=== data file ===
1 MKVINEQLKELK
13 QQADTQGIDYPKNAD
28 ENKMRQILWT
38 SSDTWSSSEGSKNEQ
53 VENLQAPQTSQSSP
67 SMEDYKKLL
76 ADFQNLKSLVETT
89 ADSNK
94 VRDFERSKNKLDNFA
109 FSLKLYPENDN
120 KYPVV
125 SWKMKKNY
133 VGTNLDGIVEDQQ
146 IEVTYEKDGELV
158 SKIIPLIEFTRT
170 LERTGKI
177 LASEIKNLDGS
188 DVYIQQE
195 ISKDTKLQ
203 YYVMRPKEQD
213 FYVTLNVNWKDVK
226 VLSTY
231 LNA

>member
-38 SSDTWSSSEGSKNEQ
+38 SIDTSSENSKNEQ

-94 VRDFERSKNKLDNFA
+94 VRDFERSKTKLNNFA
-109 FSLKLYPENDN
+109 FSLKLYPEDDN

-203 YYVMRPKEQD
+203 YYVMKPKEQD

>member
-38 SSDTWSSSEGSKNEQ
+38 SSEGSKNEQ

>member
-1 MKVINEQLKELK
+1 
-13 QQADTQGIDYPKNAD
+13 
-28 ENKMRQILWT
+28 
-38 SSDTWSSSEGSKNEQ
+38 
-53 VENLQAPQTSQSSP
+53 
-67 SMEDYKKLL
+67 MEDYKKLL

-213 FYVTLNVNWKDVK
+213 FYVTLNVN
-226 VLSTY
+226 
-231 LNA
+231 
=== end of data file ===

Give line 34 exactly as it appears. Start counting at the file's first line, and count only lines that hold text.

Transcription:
-38 SSDTWSSSEGSKNEQ